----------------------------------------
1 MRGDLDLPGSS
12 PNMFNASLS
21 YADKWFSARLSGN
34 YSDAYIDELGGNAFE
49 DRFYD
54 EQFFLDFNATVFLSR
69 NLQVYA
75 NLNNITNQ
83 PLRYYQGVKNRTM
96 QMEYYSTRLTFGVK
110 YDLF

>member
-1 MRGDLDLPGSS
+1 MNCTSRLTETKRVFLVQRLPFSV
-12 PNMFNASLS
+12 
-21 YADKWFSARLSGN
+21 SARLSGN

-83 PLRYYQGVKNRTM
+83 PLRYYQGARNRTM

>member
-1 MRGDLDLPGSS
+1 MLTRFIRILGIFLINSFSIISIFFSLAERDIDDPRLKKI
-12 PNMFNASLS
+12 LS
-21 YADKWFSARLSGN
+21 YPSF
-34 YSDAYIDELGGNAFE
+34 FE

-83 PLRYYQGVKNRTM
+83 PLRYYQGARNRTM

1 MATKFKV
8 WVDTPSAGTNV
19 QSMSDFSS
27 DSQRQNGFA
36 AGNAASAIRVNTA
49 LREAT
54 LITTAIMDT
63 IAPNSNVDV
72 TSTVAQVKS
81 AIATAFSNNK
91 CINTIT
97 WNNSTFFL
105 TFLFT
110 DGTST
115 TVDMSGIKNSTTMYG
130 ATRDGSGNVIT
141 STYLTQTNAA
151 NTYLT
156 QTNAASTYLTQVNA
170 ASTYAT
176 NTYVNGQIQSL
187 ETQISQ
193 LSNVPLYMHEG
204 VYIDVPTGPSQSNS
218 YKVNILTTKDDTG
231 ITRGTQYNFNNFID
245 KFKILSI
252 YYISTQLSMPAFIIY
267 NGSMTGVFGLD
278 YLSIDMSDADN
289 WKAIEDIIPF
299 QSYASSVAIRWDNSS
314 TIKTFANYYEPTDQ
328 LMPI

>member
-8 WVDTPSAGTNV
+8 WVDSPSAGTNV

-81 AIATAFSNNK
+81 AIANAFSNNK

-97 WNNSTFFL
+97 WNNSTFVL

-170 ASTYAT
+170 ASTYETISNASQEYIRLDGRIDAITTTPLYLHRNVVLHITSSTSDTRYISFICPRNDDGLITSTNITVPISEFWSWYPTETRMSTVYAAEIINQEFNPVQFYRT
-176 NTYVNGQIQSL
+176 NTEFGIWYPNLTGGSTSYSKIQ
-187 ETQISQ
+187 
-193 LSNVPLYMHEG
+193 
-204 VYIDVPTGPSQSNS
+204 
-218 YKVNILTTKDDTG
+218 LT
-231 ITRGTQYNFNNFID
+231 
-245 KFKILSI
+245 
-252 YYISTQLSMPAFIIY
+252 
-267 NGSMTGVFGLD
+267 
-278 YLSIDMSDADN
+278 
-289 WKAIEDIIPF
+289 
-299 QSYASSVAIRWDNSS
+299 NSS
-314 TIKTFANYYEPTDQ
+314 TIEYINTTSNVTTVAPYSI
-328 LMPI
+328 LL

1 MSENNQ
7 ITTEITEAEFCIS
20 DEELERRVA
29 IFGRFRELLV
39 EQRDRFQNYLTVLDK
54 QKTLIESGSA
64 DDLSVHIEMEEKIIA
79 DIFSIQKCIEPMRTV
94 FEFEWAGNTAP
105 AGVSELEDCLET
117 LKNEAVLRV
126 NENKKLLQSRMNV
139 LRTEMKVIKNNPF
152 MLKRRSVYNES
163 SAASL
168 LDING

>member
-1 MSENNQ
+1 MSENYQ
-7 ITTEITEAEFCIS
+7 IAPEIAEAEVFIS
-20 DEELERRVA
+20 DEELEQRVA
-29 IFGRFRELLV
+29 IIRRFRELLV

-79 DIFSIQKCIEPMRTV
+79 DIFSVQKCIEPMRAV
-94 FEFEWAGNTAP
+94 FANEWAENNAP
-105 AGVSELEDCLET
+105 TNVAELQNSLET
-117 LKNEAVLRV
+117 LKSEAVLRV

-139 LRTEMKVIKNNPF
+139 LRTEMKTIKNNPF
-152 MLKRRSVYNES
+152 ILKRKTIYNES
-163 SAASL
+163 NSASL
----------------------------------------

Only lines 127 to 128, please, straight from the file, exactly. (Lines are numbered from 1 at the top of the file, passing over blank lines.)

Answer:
+29 IIRRFRELLV

-79 DIFSIQKCIEPMRTV